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Female drivers, safe roads

Stereotypes about women’s tasks and (lack of certain) skills are very dominant in Serbia. These prejudices and sexist believes are often supported by women themselves, as if they gain power by agreeing with common views and men’s perspectives. My goal is to write a short and simple way of arguing the opposite and perhaps offering an alternative narrative that hopefully could be accepted without seeming “threatening” to the existing manhood mentality. In specific I focused on debunking the myth that women are inherently bad drivers.DijanaM Truth and Truthiness

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Sex education should include safe sex practices

Find 1-min video w/ narration here:
– Play by opening the PowerPoint file, selecting ‘Slide Show’ and play ‘From Start’
– I was not able to make it a video format file, because screen recording messes up the sound.

Comments about the assignment:

Wow—what a challenging assignment! At first I considered everything from promoting 1-year federally funded maternity/paternity leave to increasing science funding for medical applications of psychedelics.  Then I started off trying to argue queer-inclusive sex ed and realized that I could only argue that to people already on board with safe sex-oriented sex ed in the first place. For those people, who are likely also to support queer rights, making sex ed queer-inclusive is likely more an awareness issue than a disputed issue.

So I landed on arguing for sex ed oriented around safe sex practices. I wanted to build a case around randomized controlled trials measuring the effectiveness on metrics like teen pregnancy and STI rates of abstinence-only programs vs. safe sex programs, and it turned out that either the data I wanted does not exist or is hard to come by. It is hard for studies to measure anything beyond self-reported sexual behavior.

Next, without the quantitative numbers to make a good argument, I wanted to make a rational argument for why sex ed should focus on safe sex practices. However, I felt like my rational arguments relied on value judgments that a conservative audience would not share. In the end I ended up using an appeal to authority, having read that 70% of Republicans do in fact trust the CDC as an organization.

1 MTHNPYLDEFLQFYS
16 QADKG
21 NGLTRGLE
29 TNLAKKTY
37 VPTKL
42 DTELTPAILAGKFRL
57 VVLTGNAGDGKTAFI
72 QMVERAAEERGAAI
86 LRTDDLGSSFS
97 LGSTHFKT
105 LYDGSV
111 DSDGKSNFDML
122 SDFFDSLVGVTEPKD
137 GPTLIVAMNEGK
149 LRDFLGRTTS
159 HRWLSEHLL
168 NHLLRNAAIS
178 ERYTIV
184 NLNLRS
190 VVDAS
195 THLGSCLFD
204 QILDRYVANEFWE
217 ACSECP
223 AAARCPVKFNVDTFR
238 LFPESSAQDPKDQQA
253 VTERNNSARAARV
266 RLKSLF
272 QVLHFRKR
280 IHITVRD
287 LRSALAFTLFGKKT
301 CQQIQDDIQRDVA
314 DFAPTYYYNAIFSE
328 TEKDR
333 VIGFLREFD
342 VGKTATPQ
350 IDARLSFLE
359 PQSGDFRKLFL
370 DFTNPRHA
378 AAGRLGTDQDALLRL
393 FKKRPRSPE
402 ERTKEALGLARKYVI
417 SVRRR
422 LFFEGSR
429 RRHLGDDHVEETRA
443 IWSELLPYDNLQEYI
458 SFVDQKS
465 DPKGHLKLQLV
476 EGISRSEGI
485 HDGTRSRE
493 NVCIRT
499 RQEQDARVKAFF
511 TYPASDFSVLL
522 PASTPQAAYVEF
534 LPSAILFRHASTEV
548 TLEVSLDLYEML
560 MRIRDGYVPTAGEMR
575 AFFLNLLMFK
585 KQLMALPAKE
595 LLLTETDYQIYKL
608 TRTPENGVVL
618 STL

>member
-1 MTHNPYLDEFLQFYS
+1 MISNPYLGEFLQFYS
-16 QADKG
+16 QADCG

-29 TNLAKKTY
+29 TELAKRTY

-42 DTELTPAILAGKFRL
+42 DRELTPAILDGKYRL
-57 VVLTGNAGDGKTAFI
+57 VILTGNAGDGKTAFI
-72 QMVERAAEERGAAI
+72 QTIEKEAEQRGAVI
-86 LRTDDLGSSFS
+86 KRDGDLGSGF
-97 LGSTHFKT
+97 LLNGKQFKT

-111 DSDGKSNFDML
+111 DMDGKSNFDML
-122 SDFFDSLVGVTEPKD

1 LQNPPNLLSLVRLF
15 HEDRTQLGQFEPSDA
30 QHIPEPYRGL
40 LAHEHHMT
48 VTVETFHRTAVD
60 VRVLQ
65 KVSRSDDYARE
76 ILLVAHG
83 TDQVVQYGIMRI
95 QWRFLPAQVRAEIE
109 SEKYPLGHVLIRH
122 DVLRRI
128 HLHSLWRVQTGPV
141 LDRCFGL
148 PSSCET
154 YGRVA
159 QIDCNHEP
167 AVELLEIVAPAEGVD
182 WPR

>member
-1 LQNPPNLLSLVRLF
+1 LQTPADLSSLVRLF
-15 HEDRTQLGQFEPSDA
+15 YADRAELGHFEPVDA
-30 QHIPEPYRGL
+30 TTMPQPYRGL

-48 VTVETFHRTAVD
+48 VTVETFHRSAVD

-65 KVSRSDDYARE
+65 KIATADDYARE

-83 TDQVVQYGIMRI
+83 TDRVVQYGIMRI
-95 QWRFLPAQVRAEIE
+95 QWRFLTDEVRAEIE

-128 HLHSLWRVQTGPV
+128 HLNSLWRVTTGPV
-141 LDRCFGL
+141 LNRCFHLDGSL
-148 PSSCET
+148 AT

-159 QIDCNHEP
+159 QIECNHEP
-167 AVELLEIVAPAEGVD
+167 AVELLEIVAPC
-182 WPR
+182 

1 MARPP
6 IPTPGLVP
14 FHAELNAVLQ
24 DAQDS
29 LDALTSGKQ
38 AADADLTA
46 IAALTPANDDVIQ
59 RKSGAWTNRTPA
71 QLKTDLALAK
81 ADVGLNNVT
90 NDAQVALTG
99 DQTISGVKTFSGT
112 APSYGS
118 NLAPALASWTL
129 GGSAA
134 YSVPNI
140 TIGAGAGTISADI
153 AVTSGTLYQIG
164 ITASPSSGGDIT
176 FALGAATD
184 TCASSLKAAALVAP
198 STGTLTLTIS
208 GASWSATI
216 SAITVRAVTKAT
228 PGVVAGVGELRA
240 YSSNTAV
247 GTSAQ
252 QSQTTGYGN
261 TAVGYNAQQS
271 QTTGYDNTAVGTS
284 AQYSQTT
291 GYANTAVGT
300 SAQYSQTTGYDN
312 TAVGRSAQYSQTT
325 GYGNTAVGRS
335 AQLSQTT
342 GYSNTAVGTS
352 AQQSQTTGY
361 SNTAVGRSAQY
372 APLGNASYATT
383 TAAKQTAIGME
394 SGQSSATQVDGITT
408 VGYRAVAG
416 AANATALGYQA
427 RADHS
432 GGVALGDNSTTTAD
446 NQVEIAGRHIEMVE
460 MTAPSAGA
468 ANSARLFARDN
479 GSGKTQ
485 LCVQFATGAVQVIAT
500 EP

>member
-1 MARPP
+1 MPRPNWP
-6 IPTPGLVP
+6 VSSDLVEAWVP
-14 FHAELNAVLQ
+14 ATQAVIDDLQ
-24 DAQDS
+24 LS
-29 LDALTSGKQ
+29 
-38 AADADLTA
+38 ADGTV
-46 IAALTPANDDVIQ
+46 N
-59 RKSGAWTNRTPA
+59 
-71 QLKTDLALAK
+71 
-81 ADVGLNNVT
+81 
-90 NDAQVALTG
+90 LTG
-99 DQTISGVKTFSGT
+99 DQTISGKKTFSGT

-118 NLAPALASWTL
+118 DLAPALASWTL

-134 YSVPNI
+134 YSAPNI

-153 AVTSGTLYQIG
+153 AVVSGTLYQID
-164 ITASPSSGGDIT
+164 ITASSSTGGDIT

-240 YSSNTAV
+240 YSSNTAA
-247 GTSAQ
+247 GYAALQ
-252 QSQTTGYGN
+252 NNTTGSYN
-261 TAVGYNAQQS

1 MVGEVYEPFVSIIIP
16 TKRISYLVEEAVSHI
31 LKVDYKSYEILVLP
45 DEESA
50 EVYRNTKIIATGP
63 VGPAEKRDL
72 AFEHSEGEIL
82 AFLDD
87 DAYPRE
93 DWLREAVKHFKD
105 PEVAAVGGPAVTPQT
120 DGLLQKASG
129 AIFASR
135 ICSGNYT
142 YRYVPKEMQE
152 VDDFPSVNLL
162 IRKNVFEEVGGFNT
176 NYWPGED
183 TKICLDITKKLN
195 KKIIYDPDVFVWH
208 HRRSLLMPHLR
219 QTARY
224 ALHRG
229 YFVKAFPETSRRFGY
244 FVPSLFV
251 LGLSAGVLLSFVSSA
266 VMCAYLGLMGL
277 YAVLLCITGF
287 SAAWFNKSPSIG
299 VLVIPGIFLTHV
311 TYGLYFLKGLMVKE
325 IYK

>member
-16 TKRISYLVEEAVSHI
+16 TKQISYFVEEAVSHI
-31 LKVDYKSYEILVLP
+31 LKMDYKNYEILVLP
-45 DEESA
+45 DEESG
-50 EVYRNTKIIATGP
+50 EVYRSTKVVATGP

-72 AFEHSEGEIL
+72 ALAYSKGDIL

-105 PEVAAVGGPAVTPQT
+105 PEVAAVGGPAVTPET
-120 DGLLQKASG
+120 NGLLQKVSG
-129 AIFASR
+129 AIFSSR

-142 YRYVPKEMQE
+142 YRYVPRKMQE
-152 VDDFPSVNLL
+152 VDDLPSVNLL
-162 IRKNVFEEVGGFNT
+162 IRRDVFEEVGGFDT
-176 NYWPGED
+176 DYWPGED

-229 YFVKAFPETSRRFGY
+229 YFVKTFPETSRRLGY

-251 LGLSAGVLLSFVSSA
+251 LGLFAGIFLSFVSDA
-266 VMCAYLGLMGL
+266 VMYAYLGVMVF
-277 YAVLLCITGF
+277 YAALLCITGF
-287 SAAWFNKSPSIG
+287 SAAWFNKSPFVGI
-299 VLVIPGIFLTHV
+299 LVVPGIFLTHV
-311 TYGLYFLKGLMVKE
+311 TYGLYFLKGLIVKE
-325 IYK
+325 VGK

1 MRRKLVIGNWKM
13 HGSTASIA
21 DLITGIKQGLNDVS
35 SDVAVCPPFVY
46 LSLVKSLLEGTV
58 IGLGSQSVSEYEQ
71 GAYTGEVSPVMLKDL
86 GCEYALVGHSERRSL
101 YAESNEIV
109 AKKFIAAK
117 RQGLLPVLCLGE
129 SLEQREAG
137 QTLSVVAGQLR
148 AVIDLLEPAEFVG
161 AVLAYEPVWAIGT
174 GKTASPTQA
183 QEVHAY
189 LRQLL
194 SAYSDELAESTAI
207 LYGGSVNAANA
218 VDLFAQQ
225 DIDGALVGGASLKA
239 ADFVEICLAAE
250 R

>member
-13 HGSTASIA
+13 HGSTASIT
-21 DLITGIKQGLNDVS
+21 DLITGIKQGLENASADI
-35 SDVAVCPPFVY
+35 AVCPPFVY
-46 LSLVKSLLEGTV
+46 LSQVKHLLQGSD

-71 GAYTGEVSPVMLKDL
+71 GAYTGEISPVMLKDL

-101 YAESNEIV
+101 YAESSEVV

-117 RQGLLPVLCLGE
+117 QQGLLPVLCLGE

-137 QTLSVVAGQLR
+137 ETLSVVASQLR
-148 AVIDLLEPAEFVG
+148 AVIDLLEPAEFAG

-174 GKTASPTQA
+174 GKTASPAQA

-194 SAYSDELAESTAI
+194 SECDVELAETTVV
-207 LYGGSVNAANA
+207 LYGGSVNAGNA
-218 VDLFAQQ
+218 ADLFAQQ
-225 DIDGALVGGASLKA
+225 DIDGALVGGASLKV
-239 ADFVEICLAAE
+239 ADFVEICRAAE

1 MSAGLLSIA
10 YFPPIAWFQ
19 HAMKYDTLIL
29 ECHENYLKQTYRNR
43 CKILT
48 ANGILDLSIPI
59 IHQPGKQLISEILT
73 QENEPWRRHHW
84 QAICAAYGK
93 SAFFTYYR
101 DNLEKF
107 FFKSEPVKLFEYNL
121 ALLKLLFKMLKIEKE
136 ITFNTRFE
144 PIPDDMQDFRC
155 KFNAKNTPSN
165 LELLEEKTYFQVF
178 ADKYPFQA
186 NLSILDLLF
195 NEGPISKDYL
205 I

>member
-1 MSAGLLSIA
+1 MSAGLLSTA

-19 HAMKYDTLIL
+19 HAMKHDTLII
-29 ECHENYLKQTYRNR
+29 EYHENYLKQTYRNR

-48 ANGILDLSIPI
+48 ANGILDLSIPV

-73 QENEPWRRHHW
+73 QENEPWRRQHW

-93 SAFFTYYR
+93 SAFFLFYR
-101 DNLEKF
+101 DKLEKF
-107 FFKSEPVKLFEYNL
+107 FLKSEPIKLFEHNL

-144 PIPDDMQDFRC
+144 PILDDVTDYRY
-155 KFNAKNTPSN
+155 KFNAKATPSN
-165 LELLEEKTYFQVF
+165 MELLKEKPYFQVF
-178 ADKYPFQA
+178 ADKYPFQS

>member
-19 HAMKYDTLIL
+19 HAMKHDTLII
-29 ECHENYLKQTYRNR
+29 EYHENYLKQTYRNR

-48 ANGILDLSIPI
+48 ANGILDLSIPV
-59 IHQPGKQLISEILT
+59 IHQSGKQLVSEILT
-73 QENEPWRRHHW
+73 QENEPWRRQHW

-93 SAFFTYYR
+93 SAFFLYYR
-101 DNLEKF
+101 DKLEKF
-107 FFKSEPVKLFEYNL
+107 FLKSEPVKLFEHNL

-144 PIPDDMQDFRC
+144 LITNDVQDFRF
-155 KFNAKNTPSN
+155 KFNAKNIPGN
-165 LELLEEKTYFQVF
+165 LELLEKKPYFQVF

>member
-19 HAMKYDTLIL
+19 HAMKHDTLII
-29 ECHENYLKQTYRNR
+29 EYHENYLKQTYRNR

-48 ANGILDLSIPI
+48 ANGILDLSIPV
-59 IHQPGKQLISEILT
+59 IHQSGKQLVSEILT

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Is Facebook really the best place to work in? It might not be, after all

I visited the new Facebook campus in Menlo Park, California last week. As everybody, I could be anything but impressed: the building is 430,000-square-foot, it is the largest open-workspace in the world, and was designed by Franck Ghery, who also designed Los Angeles’ Disney Concert Hall. The various activities offered (room dedicated for video games, nap area, for instance) and the wide range of food options encountered at every corner (hamburgers, coffee place, ice cream place, hot dogs stands, etc.) – definitely gives the wanderer the illusion to be in an attraction park more than in a working space.

Last year, employees on Glassdoor have voted Facebook the No. 1 company to work for overall. Even if Facebook has often been regarded as one of the best places to work in the tech industry, this article is meant to show that this model presents many downsides.

The reviews of the employees are actually very mixed, as it is shown:

The Facebook campus model does enable any work-life balance

The Facebook campus is opened 24/7, and offers food all day long and nap areas to its employees. Some Employees admit that they tend to stay longer to work. A few are even sleeping at the office, and do not eat at home anymore

And employees have to stay connected all the time

“For six weeks out of the year, I’m on 24/7 on-call duty”; “You can never really leave work, even when you’re on vacation”; “Ungodly amounts of email from internal communications, 1,600 or more a day”; “At most companies, you put up a wall between a work personality and a personal one, which ends up with a professional workspace. The wall does not exist at Facebook”

The firm culture can also be called into question

“A large company trying to act like a young one”; “I’ve seen decisions being made by interns”; “Looking too hard at Google”; “Working for Facebook sometimes means wasting a lot of time browsing Facebook”

Even if they benefit of many free services, their life-style is not as healthy as it used to be: